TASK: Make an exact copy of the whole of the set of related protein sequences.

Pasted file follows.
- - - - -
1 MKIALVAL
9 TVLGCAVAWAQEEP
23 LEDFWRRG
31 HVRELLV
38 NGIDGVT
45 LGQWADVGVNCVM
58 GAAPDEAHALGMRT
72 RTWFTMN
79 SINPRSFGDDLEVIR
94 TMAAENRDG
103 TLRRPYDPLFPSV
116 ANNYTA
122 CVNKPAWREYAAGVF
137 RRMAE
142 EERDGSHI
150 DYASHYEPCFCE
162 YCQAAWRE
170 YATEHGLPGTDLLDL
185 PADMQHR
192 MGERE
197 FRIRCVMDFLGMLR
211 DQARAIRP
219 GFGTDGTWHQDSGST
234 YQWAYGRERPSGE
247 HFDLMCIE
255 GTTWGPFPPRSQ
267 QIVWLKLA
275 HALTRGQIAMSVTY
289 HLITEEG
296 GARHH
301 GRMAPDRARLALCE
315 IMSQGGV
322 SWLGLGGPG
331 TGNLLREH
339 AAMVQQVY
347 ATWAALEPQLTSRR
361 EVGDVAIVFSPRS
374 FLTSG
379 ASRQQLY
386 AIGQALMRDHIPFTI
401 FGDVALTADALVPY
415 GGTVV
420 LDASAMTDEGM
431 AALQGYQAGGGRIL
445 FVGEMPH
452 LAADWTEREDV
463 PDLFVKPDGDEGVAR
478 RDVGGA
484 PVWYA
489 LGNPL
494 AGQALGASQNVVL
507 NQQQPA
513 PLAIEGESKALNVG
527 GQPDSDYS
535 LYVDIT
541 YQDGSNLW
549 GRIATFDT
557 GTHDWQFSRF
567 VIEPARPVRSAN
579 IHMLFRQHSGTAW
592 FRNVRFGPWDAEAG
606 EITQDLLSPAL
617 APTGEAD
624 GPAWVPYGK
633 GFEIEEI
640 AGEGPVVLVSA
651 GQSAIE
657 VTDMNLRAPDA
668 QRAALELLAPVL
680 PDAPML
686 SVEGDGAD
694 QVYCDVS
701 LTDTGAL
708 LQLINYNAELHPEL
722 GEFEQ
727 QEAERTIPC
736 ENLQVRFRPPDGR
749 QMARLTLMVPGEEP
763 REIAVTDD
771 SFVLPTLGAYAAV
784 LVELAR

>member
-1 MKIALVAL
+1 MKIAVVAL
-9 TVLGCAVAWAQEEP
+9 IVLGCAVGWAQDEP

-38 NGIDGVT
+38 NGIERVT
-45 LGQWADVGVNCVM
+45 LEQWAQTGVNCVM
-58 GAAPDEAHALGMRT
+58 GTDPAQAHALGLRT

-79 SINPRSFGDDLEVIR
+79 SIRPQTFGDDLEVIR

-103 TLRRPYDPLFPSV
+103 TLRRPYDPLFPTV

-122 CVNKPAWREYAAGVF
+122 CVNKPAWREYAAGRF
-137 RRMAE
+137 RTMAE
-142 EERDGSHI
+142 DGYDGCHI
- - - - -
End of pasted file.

1 MKIALVAL
9 TVLGCAVAWAQEEP
23 LEDFWRRG
31 HVRELLV
38 NGIDGVT
45 LGQWADVGVNCVM
58 GAAPDEAHALGMRT
72 RTWFTMN
79 SINPRSFGDDLEVIR
94 TMAAENRDG
103 TLRRPYDPLFPSV
116 ANNYTA
122 CVNKPAWREYAAGVF
137 RRMAE
142 EERDGSHI
150 DYASHYEPCFCE
162 YCQAAWRE
170 YATEHGLPGTDLLDL
185 PADMQHR
192 MGERE
197 FRIRCVMDFLGMLR
211 DQARAIRP
219 GFGTDGTWHQDSGST
234 YQWAYGRERPSGE
247 HFDLMCIE
255 GTTWGPFPPRSQ
267 QIVWLKLA
275 HALTRGQIAMSVTY
289 HLITEEG
296 GARHH
301 GRMAPDRARLALCE
315 IMSQGGV
322 SWLGLGGPG
331 TGNLLREH
339 AAMVQQVY
347 ATWAALEPQLTSRR
361 EVGDVAIVFSPRS
374 FLTSG
379 ASRQQLY
386 AIGQALMRDHIPFTI
401 FGDVALTADALVPY
415 GGTVV
420 LDASAMTDEGM
431 AALQGYQAGGGRIL
445 FVGEMPH
452 LAADWTEREDV
463 PDLFVKPDGDEGVAR
478 RDVGGA
484 PVWYA
489 LGNPL
494 AGQALGASQNVVL
507 NQQQPA
513 PLAIEGESKALNVG
527 GQPDSDYS
535 LYVDIT
541 YQDGSNLW
549 GRIATFDT
557 GTHDWQFSRF
567 VIEPARPVRSAN
579 IHMLFRQHSGTAW
592 FRNVRFGPWDAEAG
606 EITQDLLSPAL
617 APTGEAD
624 GPAWVPYGK
633 GFEIEEI
640 AGEGPVVLVSA
651 GQSAIE
657 VTDMNLRAPDA
668 QRAALELLAPVL
680 PDAPML
686 SVEGDGAD
694 QVYCDVS
701 LTDTGAL
708 LQLINYNAELHPEL
722 GEFEQ
727 QEAERTIPC
736 ENLQVRFRPPDGR
749 QMARLTLMVPGEEP
763 REIAVTDD
771 SFVLPTLGAYAAV
784 LVELAR

>member
-1 MKIALVAL
+1 MKIAVVAL
-9 TVLGCAVAWAQEEP
+9 IVLGCAVGWAQDEP

-38 NGIDGVT
+38 NGIERVT
-45 LGQWADVGVNCVM
+45 LEQWAQTGVNCVM
-58 GAAPDEAHALGMRT
+58 GTDPAQAHALGLRT

-79 SINPRSFGDDLEVIR
+79 SIRPQTFGDDLEVIR

-103 TLRRPYDPLFPSV
+103 TLRRPYDPLFPTV

-122 CVNKPAWREYAAGVF
+122 CVNKPAWREYAAGRF
-137 RRMAE
+137 RTMAE
-142 EERDGSHI
+142 DGYDGCHI